Crumbling in parts, majestic in others, the thick stone walls that cleave through this bustling city in Turkey's largely Kurdish southeast region have for centuries held invaders at bay.
Now, Diyarbakir's basalt fortifications are expected to lure droves of tourists as a bloody 15-year insurgency in the region led by rebels of the outlawed Kurdish Workers' Party (PKK) begins to wind down.
Smoke-spewing kebab stalls, rickety cow sheds and massive piles of garbage are being rapidly cleared away in line with ambitious government plans to restore the walls to their former glory.
Elsewhere, new five-star hotels, amusement parks, Internet cafes and a shopping mall are changing the face of this remote city, 400 miles southeast of Ankara, which convulsed until recently with political violence.
"The clashes are all but over, the PKK is obeying [captured leader Abdullah] Ocalan's orders to withdraw from Turkey," said Cemil Serhatli, Diyarbakir's governor. Serhatli, whose office has donated $20,000 to restore the walls, said "developing tourism is among our chief targets."
Stretching for more than three miles, and possessing 82 defensive towers, Diyarbakir's walls were probably first erected around 2000 B.C. by a northern Mesopotamian civilization known as the Hurrians, archaeologists agree.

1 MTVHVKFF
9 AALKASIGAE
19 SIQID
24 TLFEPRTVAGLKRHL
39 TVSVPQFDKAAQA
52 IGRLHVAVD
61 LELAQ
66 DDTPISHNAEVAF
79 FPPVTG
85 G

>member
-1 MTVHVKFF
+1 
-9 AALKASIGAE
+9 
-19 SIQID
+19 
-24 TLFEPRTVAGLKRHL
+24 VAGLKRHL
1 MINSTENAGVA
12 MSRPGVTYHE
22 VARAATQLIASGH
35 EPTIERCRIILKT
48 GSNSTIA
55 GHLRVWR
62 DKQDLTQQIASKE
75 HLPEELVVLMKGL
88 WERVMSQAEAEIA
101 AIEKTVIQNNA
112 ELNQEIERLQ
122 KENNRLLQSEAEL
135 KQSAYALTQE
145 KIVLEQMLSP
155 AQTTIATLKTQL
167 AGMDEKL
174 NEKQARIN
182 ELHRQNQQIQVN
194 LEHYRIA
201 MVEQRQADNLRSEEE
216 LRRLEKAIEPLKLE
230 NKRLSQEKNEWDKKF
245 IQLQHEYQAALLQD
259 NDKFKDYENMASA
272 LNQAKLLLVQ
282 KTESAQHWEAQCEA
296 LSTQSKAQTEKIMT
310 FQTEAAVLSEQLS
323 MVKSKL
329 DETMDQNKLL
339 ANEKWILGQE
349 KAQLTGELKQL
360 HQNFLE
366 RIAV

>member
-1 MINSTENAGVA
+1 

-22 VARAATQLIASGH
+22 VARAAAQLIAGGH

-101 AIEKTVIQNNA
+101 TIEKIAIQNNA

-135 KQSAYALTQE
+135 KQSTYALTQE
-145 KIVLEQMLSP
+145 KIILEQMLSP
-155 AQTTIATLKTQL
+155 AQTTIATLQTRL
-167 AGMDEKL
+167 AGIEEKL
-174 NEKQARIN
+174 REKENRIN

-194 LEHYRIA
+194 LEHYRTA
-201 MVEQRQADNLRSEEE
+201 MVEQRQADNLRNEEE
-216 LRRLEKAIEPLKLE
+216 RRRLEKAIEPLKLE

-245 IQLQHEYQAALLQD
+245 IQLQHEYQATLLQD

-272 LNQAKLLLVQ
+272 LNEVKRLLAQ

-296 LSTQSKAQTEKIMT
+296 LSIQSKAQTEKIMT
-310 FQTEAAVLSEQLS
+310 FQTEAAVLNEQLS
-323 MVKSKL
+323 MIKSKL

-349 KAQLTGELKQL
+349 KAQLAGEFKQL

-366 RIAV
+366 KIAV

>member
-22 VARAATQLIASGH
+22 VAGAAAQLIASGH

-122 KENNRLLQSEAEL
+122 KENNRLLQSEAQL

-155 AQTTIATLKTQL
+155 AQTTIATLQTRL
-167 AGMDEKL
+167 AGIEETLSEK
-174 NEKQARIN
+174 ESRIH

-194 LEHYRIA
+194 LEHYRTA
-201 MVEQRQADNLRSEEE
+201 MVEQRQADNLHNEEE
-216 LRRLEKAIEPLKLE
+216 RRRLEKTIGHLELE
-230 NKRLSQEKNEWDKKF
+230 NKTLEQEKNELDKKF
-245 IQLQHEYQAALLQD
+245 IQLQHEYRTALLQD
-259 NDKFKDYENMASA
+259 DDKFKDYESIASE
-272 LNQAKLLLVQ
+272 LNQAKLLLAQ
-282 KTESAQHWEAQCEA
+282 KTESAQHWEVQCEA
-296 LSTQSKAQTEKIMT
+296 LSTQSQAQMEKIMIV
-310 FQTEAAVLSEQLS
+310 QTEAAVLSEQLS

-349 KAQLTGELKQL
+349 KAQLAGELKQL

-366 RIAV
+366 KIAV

They were expanded to their present size in 346 A.D. under the Roman Emperor Constantius II, according to Halil Degertekin, a professor at Diyarbakir's Dicle University, who is leading the restoration.
The worst damage occurred in the early 1930s, when city officials blasted away huge sections of the walls, believing this would allow winds to blow through the city and cool its blazing summer temperatures, Degertekin said. The practice stopped only after French archaeologist Albert Louis Gabriel convinced them of their folly.
Elaborate Arabic and Persian inscriptions shed light on the city's conquest in 639 A.D. by the Muslim warrior Khalid Ibn Walid, who would probably have disapproved of plans to convert one of the walls' cavernous cisterns into a disco.
But tourism is not the only concern driving restoration efforts. At least two people were killed last year after chunks of the wall caved in and crushed them. The deaths were blamed on Kurdish villagers displaced by the fighting who built huts using stones pulled from the walls.
Many sprang up in Diyarbakir's Ben-u-san slum, a hotbed of Kurdish nationalism, which skirts the southern section of the walls.
According to Degertekin, the government plans call for gardens along the walls. This will require destroying the huts of 1,000 families, including that of Ahmet Kilic, a Kurdish youth, and his mother.
"To hell with the tourists," Kilic said. "Where are we supposed to go?"
Nowhere, insists Cezair Serin, mayor of Diyarbakir's Surici district, which includes Ben-u-san.
"Until the government comes up with alternative housing, I will not allow anyone to lay a finger on them," said Serin, who came to power on the ticket of the pro-Kurdish People's Democracy Party last year. Thousands of Kurds celebrated their victory as a first step toward self-rule.
Serin said he has forwarded a proposal to Serhatli's office seeking land where his municipality will build free housing for families who lose their homes. "I am still waiting for an answer," he said.
CAPTION: Kurdish children play outside their home built by Diyarbakir's old walls.